“They’re ready,” she announced. “Should I put them in a bowl or something?”
“Nah, just bring them over when I say,” Kai said as he set the skillet to heat. “Can you cook the spinach? Put it in a bowl and zap it in the microwave three minutes. We just want to get it defrosted. I’ll finish cooking it in the pan.”
Renee obeyed; it felt nice, cooking together, and she noticed he’d continued to relax as he focused on prepping dinner, the exam seemingly forgotten. It wasn’t the most exciting way to spend a Friday night, but she wouldn’t trade it for anything. Especially if it meant she’d see him smiling. Not one of his faked or forced grins, but one of his beautiful, lopsided, genuine smiles she loved seeing so much.
She heard the sizzle of hot oil and vaguely got the impression Kai had asked her more than once. “Oh, coming!” She carried the cutting board over and watched as he slid the onions into the pan with a spatula.
Renee stood by as Kai browned the onions, then drained the chickpeas and added the spices, tomatoes, and sauce, covering it and letting it simmer for a few minutes. It could have been the fact that she was hungry, but it smelled delicious. “So . . . I grew up helping a grandmother who cooks better than anyone I’ve ever met, and I still can barely make toast. Who taught you?”
Kai pointed to himself. “It was something to do after . . .” Kai hesitated. “. . . I got out of County House,” Kai finished, as if he were speaking about prison. “I found I liked it.”
“Well, I think it’s pretty sexy,” Renee said.
Kai laughed, lifted the lid to check the sauce. “I think we’re ready for the spinach, if you’ll bring it over.”
“Plus, I’ll never go hungry as long as I’m with you.”
That really made him laugh as they added the final ingredient together. Their eyes met, and Kai smiled one of his relaxed grins before looking away to stir in the spinach. “Let that heat up a bit,” he said, covering it and setting the spatula aside.
“So, teach me some signs,” Renee said, figuring she’d make use of her time. She’d gotten some books out of the library, but having Kai teach her worked so much better than trying to interpret a drawing in a book.
“Cook,” Kai demonstrated, speaking the English word as he did the sign.
Renee attempted to imitate: right hand on top of left, then flipped until it returned back to rest.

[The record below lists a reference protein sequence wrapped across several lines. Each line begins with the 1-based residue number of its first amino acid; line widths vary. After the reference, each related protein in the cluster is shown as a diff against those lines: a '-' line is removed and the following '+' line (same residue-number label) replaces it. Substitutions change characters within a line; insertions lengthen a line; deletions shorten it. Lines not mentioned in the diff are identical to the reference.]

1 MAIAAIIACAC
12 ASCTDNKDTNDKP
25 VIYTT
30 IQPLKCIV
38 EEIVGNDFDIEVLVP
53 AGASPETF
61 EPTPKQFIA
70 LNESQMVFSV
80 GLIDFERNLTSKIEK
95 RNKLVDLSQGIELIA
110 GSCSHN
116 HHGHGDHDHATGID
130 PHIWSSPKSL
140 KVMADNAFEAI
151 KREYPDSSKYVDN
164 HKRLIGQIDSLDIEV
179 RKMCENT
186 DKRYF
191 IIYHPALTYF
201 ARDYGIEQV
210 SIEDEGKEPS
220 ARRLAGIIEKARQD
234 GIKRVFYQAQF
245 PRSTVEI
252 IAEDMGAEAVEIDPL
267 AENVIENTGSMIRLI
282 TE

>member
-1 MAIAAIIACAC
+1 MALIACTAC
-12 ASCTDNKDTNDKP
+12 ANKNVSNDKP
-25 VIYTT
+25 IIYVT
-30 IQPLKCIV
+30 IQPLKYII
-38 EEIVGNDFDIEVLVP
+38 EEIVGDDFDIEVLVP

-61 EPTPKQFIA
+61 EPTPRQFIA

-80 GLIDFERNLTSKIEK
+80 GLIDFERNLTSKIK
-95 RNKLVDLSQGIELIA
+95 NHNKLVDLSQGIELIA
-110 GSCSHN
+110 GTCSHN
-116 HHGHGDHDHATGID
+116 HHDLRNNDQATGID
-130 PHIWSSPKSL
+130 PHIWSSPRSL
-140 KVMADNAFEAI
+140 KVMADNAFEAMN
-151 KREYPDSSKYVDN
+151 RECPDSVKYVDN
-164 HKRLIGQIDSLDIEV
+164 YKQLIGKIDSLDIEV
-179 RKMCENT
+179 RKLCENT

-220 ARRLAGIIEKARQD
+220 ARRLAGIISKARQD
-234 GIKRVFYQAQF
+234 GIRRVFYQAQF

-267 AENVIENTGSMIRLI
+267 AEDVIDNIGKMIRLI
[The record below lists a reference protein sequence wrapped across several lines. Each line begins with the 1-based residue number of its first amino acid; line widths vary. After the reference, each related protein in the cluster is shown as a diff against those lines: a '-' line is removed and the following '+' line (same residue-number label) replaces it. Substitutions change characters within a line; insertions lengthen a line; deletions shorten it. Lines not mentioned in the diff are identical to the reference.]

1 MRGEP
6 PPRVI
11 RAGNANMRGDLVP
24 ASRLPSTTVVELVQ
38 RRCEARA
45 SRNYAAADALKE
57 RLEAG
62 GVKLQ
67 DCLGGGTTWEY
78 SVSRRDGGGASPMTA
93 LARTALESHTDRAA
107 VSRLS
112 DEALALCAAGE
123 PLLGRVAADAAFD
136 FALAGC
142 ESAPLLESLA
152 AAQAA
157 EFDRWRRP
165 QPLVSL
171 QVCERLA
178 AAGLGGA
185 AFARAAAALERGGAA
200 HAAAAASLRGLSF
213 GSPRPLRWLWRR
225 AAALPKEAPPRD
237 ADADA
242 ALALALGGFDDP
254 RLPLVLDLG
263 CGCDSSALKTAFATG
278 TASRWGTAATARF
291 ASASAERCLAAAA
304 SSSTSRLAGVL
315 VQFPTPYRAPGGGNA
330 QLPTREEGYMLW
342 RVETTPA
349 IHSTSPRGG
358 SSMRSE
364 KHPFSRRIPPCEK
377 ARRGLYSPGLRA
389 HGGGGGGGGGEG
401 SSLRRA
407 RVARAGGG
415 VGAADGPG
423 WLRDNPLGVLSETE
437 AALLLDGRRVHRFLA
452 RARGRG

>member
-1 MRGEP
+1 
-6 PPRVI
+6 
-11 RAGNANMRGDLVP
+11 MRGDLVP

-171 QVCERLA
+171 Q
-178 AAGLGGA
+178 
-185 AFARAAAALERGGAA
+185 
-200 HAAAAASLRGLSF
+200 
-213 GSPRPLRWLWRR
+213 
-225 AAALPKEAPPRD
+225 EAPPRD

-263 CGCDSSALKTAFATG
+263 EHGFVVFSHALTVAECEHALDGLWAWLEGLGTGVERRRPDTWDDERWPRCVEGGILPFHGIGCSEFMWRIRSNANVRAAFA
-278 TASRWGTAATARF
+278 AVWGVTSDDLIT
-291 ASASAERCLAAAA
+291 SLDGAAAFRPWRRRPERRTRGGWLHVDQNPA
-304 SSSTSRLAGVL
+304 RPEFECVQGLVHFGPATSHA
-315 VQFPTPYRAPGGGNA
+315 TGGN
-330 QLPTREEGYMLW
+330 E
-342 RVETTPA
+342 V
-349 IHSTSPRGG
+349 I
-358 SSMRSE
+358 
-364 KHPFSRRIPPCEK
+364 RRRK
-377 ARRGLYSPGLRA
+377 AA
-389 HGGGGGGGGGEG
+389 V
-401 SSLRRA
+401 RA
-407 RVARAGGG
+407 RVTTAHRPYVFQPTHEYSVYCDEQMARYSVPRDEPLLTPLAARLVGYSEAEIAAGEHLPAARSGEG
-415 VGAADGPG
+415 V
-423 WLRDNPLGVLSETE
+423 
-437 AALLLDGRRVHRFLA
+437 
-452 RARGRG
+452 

“Music,” Kai said and signed, confusing Renee initially until she realized it was similar, though it looked more like waving the fingers of his right hand along his left forearm. “Some people do those signs almost identically, so, remember, context.” He repeated the sign, this time on his hand, and she could see how the two could be confused.
She nodded, repeated them both.
“Eat.” Kai tapped his closed right hand, fingers straight, on his lips. “That means food, too.”
Renee tapped her left wrist, then brought her hand to her lips, making sure to arch her brows. Kai didn’t respond immediately, and she began to deflate, thinking she’d done it wrong.
But a shy smile twisted its way onto his face, and he offered a slight nod, then signed using a lot of pointing and the outline of something in the air. A bowl? She caught him repeating TIME and EAT, but she was afraid she had to admit she’d lost him.
She shook her head, flicking up her right index finger, indicating she didn’t understand.
He laughed. “I was asking you to grab a bowl,” he said, awkwardly trying to match the ASL to the English for her sake, though it was clear it didn’t match up very well. “In ASL, you always have to identify who you’re talking about first. So I have to identify you, and the where and what I want you to get, then tell you to bring it to me. We can go into that more later. Let’s eat.”
A few minutes later, they were sitting diagonally from each other at the table, partaking of Kai’s creation. “Wow, this . . . is really good.” Renee used the sign for GOOD, emphasizing it in the way she signed and in her face; she’d noticed Kai’s eyes always lit a little more for her when she was signing, and she loved to see that sparkle.
Kai chuckled, picked at his food, as always, and forced himself to take a few bites. “Chickpeas have a pretty meaty flavor, but adding some Worcestershire sauce helps.” He shrugged. “I know it’s technically not a vegetarian ingredient, but I figure a little anchovy won’t kill me.”
Renee smiled. “I don’t think I’ve ever had a guy cook me dinner who wasn’t related to me.”
Kai shrugged again, took a few more reluctant bites. “I’m glad you like it.”
They ate in silence for a few minutes, Renee unable to ignore how even a meal he cooked himself Kai approached like an obligation he wished he could get out of. Finally, Renee felt her curiosity bubble up, unable to contain it any longer. She attempted to sign it, hoping she wouldn’t flub it too bad and he might be more receptive. “Why do you hate eating so much? Even when you cook it yourself?”